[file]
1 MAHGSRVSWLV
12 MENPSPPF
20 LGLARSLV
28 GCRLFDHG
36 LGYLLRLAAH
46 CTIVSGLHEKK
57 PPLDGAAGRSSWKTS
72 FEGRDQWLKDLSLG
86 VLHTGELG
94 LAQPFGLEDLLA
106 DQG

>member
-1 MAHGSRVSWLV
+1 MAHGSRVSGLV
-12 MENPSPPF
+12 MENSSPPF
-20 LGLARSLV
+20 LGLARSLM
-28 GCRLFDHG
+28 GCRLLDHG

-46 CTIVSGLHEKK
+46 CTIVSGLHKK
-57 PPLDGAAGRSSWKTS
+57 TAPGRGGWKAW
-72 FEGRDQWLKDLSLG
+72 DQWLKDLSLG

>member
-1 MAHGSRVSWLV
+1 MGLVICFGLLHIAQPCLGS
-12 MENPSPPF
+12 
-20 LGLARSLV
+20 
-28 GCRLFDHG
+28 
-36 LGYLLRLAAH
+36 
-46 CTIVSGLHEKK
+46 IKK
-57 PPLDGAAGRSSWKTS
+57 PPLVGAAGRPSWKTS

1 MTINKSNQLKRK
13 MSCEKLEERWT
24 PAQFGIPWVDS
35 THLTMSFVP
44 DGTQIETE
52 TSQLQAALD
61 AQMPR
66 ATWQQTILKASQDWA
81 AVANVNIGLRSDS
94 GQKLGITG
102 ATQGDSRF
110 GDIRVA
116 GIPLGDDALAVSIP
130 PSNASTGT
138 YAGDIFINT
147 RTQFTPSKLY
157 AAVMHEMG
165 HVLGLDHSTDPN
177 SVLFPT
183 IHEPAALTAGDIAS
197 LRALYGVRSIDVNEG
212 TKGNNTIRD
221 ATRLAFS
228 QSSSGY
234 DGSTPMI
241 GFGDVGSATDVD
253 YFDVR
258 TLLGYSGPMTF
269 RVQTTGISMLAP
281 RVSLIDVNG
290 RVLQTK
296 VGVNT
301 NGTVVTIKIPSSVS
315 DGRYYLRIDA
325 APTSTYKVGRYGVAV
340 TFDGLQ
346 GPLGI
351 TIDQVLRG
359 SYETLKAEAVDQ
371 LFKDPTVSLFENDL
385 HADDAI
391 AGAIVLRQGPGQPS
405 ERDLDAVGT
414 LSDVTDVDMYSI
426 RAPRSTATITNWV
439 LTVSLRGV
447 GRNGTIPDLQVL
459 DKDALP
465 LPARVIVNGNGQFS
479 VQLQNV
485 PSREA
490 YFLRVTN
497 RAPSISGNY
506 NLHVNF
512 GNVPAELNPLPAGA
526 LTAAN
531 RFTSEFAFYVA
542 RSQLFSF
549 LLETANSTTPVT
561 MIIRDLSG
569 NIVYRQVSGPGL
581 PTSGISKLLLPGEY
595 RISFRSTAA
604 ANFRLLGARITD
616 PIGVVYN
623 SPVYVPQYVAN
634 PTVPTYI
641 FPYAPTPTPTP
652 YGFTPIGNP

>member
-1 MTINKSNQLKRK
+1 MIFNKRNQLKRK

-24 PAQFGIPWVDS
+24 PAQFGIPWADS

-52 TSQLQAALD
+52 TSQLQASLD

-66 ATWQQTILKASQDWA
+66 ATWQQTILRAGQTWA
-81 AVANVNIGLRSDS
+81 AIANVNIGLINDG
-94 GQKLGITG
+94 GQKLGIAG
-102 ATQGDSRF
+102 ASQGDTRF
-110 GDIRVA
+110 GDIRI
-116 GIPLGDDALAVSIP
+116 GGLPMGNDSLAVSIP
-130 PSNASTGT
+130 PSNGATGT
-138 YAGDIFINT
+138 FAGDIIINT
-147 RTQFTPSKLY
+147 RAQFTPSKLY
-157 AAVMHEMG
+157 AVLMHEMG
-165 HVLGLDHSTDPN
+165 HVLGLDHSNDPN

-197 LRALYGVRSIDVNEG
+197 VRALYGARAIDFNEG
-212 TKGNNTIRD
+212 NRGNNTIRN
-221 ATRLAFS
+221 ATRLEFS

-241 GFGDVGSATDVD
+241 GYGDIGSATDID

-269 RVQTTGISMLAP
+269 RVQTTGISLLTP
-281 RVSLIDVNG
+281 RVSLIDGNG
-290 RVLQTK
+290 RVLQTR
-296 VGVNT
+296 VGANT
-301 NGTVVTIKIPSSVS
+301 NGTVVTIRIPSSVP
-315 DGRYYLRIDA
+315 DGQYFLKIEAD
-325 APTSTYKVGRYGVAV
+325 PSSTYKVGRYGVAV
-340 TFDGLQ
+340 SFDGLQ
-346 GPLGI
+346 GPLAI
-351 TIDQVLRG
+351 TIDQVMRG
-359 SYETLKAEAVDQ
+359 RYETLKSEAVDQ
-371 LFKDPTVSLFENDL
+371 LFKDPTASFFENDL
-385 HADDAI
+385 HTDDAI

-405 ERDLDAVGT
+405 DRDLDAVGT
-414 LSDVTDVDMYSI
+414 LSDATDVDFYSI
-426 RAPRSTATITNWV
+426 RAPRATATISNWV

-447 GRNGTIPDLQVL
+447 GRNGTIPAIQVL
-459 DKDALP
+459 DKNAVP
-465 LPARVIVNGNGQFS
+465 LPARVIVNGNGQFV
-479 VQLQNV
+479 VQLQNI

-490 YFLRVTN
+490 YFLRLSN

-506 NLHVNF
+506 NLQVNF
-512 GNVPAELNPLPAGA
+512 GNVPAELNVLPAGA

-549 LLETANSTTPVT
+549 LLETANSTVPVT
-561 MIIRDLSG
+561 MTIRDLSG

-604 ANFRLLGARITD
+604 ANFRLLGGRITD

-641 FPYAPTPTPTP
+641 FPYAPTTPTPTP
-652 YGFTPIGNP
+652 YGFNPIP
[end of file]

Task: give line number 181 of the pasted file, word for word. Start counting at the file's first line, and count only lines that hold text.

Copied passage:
+447 GRNGTIPAIQVL